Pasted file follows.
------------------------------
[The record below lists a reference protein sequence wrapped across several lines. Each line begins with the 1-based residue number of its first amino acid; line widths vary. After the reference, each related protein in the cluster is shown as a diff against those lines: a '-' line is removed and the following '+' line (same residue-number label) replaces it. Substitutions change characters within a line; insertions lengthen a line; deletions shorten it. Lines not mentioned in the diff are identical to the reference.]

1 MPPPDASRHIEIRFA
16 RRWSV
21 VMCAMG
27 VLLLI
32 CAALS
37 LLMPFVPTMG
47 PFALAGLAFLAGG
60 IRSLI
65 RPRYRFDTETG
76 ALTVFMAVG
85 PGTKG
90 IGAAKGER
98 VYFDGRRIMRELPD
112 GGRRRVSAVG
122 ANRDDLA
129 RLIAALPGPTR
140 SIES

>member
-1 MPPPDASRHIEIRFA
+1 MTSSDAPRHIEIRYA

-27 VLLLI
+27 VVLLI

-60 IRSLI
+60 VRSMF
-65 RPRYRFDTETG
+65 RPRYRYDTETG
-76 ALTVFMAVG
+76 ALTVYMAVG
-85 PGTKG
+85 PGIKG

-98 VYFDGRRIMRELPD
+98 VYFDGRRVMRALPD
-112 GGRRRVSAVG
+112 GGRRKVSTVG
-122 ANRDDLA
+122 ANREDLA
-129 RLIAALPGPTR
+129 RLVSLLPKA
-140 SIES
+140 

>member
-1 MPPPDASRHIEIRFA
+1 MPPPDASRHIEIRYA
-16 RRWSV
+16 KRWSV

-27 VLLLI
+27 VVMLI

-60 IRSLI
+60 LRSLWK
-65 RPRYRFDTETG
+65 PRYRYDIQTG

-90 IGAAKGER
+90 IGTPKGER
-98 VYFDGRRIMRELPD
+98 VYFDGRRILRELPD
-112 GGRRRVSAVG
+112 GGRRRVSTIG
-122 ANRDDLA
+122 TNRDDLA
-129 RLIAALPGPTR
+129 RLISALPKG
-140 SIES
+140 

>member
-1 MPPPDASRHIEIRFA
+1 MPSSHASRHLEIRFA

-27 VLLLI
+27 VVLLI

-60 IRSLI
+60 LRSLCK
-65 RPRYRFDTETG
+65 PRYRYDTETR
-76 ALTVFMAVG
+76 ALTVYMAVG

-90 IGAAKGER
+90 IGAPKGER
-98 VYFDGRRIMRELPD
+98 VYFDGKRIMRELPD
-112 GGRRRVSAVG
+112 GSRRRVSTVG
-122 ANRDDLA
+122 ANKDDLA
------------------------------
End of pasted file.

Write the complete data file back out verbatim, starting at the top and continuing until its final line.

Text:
[The record below lists a reference protein sequence wrapped across several lines. Each line begins with the 1-based residue number of its first amino acid; line widths vary. After the reference, each related protein in the cluster is shown as a diff against those lines: a '-' line is removed and the following '+' line (same residue-number label) replaces it. Substitutions change characters within a line; insertions lengthen a line; deletions shorten it. Lines not mentioned in the diff are identical to the reference.]

1 MPPPDASRHIEIRFA
16 RRWSV
21 VMCAMG
27 VLLLI
32 CAALS
37 LLMPFVPTMG
47 PFALAGLAFLAGG
60 IRSLI
65 RPRYRFDTETG
76 ALTVFMAVG
85 PGTKG
90 IGAAKGER
98 VYFDGRRIMRELPD
112 GGRRRVSAVG
122 ANRDDLA
129 RLIAALPGPTR
140 SIES

>member
-1 MPPPDASRHIEIRFA
+1 MTSSDAPRHIEIRYA

-27 VLLLI
+27 VVLLI

-60 IRSLI
+60 VRSMF
-65 RPRYRFDTETG
+65 RPRYRYDTETG
-76 ALTVFMAVG
+76 ALTVYMAVG
-85 PGTKG
+85 PGIKG

-98 VYFDGRRIMRELPD
+98 VYFDGRRVMRALPD
-112 GGRRRVSAVG
+112 GGRRKVSTVG
-122 ANRDDLA
+122 ANREDLA
-129 RLIAALPGPTR
+129 RLVSLLPKA
-140 SIES
+140 

>member
-1 MPPPDASRHIEIRFA
+1 MPPPDASRHIEIRYA
-16 RRWSV
+16 KRWSV

-27 VLLLI
+27 VVMLI

-60 IRSLI
+60 LRSLWK
-65 RPRYRFDTETG
+65 PRYRYDIQTG

-90 IGAAKGER
+90 IGTPKGER
-98 VYFDGRRIMRELPD
+98 VYFDGRRILRELPD
-112 GGRRRVSAVG
+112 GGRRRVSTIG
-122 ANRDDLA
+122 TNRDDLA
-129 RLIAALPGPTR
+129 RLISALPKG
-140 SIES
+140 

>member
-1 MPPPDASRHIEIRFA
+1 MPSSHASRHLEIRFA

-27 VLLLI
+27 VVLLI

-60 IRSLI
+60 LRSLCK
-65 RPRYRFDTETG
+65 PRYRYDTETR
-76 ALTVFMAVG
+76 ALTVYMAVG

-90 IGAAKGER
+90 IGAPKGER
-98 VYFDGRRIMRELPD
+98 VYFDGKRIMRELPD
-112 GGRRRVSAVG
+112 GSRRRVSTVG
-122 ANRDDLA
+122 ANKDDLA